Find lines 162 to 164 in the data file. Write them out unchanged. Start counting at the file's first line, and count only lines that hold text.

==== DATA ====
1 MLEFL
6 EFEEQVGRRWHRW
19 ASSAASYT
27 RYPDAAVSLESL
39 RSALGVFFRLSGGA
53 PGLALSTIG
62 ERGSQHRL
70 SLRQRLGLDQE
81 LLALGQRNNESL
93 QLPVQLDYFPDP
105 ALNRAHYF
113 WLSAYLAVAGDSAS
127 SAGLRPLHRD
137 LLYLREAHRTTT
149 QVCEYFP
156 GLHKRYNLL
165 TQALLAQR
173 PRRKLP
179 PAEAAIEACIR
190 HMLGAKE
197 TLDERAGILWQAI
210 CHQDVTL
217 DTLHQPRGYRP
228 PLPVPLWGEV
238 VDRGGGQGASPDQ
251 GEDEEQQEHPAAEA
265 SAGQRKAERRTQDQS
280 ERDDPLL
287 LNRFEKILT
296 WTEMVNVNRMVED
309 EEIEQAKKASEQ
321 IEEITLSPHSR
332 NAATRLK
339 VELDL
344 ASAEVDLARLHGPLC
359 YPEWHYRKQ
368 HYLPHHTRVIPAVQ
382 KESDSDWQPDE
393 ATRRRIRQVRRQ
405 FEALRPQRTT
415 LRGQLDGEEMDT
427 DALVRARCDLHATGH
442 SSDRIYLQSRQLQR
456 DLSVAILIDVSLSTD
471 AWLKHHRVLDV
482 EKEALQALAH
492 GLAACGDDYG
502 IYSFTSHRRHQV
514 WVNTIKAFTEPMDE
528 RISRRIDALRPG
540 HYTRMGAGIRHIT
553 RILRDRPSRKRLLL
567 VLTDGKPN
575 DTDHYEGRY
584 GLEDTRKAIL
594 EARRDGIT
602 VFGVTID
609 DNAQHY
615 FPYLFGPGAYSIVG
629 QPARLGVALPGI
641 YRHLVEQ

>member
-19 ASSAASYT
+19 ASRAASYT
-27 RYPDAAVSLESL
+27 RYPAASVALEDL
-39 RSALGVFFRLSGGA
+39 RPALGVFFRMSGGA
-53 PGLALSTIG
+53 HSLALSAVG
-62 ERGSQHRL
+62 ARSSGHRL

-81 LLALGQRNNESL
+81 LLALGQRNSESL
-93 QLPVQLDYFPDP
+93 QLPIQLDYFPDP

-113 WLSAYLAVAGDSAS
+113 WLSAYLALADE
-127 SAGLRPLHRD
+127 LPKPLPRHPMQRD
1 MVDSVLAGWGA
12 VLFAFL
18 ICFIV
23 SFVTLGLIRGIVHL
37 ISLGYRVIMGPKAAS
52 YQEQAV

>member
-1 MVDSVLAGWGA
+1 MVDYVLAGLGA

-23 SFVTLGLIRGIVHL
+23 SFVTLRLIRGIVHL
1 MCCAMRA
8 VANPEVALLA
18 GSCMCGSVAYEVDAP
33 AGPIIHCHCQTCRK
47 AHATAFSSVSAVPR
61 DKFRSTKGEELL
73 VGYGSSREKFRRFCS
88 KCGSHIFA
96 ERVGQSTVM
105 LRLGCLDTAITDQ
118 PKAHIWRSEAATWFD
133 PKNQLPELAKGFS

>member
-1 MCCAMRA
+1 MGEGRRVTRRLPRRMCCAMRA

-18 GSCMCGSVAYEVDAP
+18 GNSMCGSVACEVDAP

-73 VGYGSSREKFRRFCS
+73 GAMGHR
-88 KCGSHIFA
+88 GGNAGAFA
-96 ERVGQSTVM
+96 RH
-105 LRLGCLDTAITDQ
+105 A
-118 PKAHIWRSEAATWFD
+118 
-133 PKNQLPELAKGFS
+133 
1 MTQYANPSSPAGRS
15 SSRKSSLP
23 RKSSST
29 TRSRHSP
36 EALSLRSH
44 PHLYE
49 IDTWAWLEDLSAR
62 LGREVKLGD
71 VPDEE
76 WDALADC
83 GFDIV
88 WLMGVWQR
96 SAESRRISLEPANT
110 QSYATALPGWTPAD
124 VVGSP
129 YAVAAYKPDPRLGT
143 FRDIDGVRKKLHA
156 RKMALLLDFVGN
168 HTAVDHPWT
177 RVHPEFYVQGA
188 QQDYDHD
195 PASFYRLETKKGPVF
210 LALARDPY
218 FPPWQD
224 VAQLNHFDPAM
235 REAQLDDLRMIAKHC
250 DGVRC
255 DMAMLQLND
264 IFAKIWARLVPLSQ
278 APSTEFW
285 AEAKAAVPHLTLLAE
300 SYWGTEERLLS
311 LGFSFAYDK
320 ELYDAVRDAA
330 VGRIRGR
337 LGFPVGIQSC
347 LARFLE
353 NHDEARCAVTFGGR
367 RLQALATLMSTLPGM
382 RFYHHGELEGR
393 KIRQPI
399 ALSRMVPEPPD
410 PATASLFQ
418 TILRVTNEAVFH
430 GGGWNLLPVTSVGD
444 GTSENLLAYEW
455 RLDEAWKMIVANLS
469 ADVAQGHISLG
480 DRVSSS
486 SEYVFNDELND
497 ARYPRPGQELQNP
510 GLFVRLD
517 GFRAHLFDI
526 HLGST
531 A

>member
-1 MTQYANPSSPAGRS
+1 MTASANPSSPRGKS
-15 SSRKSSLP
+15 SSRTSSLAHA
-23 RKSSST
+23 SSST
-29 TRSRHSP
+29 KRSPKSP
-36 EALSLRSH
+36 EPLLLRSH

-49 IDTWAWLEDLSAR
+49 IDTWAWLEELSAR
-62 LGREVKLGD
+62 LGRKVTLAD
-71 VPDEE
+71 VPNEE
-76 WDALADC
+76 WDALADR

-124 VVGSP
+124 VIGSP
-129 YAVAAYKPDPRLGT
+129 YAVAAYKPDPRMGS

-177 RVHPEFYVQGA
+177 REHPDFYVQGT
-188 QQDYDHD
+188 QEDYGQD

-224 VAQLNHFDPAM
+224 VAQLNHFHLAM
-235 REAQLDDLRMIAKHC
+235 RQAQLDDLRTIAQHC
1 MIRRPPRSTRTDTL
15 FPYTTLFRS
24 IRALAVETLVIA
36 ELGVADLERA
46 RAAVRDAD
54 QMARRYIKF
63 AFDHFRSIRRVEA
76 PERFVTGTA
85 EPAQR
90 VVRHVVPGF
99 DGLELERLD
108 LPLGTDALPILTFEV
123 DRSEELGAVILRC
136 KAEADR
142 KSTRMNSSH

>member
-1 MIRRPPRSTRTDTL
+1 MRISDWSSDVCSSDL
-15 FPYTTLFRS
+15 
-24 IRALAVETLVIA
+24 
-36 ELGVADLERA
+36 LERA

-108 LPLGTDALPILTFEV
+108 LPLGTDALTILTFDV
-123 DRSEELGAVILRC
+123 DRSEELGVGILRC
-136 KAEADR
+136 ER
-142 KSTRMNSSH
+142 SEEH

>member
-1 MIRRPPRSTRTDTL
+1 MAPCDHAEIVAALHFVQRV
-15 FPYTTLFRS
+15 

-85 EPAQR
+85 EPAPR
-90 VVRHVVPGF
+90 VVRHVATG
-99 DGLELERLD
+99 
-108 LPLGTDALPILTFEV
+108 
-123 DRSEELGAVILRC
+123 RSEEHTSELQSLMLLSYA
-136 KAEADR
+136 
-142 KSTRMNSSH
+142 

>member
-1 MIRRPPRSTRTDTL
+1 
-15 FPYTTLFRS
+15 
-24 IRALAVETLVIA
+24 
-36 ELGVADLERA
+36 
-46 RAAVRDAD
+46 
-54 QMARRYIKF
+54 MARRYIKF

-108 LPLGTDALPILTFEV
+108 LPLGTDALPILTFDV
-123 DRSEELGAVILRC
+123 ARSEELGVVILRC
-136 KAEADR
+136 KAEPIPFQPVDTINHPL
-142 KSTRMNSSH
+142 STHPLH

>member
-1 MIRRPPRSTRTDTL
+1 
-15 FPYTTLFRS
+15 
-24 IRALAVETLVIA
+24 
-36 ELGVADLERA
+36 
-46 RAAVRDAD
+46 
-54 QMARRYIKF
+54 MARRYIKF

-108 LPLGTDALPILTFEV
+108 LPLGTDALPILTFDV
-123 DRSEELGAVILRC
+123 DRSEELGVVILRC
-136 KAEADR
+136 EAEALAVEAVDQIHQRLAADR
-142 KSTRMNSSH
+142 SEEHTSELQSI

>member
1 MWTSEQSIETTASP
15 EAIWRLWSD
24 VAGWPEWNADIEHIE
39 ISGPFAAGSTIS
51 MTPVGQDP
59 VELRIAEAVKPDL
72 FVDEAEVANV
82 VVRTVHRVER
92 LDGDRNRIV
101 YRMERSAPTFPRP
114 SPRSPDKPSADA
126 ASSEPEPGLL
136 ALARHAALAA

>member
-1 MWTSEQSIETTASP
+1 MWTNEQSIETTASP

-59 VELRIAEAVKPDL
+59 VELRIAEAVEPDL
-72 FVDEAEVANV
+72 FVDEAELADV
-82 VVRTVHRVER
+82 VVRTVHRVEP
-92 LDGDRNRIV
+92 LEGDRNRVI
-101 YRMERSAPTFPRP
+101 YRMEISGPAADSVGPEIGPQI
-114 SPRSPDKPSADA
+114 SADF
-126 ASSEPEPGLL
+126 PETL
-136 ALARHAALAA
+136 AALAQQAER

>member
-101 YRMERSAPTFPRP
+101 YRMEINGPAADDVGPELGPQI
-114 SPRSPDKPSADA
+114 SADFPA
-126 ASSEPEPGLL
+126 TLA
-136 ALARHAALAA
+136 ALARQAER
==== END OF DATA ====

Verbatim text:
399 ALSRMVPEPPD
410 PATASLFQ
418 TILRVTNEAVFH